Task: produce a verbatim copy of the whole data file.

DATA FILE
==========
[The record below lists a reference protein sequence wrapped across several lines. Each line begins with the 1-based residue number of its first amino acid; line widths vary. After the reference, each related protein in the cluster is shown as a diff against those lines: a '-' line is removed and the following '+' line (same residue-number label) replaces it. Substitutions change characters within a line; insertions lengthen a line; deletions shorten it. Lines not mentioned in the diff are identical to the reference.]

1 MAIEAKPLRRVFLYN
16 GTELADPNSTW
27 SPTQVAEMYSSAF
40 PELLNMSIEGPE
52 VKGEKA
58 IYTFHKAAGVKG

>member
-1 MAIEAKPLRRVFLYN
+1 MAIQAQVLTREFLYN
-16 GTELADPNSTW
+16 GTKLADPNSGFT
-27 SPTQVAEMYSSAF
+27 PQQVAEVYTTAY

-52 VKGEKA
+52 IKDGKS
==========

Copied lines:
[The record below lists a reference protein sequence wrapped across several lines. Each line begins with the 1-based residue number of its first amino acid; line widths vary. After the reference, each related protein in the cluster is shown as a diff against those lines: a '-' line is removed and the following '+' line (same residue-number label) replaces it. Substitutions change characters within a line; insertions lengthen a line; deletions shorten it. Lines not mentioned in the diff are identical to the reference.]

1 MAIEAKPLRRVFLYN
16 GTELADPNSTW
27 SPTQVAEMYSSAF
40 PELLNMSIEGPE
52 VKGEKA
58 IYTFHKAAGVKG

>member
-1 MAIEAKPLRRVFLYN
+1 MAIQAQVLTREFLYN
-16 GTELADPNSTW
+16 GTKLADPNSGFT
-27 SPTQVAEMYSSAF
+27 PQQVAEVYTTAY

-52 VKGEKA
+52 IKDGKS